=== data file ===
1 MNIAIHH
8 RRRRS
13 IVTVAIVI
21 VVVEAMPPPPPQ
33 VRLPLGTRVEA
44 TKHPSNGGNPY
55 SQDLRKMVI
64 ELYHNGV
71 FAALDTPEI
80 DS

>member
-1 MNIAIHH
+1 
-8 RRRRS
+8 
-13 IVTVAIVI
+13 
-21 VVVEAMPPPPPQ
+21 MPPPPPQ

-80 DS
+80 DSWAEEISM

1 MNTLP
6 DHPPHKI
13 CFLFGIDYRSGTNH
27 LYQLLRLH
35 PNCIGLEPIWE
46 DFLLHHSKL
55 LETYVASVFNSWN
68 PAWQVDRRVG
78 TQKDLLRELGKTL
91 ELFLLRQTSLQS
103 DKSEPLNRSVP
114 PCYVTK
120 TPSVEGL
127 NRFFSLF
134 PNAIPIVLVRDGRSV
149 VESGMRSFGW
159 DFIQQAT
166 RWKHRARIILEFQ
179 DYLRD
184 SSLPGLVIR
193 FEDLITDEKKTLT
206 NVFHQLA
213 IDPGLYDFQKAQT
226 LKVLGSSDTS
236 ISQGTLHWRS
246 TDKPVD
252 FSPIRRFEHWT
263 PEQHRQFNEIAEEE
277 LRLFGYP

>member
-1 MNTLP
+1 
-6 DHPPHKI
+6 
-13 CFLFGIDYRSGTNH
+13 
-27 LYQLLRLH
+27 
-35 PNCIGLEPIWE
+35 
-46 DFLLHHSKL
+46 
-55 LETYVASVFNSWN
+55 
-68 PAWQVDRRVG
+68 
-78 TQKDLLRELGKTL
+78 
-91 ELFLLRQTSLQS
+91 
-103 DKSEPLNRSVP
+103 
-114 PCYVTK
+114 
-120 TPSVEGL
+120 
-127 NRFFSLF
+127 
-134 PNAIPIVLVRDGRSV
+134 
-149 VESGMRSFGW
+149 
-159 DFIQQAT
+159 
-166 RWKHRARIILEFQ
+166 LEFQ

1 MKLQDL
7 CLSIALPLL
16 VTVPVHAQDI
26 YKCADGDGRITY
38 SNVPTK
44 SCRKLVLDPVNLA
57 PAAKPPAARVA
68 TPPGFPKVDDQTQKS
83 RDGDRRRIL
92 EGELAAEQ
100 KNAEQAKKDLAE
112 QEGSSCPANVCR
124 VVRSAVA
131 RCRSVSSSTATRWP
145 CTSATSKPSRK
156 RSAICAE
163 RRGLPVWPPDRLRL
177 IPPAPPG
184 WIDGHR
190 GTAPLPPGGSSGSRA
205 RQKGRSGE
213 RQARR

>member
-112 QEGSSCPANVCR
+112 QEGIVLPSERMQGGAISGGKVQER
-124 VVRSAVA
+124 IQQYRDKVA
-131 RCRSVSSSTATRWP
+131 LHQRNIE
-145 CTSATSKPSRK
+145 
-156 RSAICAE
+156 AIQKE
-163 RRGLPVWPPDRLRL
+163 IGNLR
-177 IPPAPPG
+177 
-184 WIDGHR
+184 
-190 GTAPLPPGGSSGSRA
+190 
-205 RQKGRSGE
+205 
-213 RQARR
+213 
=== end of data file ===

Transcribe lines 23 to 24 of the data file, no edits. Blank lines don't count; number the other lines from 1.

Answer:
6 DHPPHKI
13 CFLFGIDYRSGTNH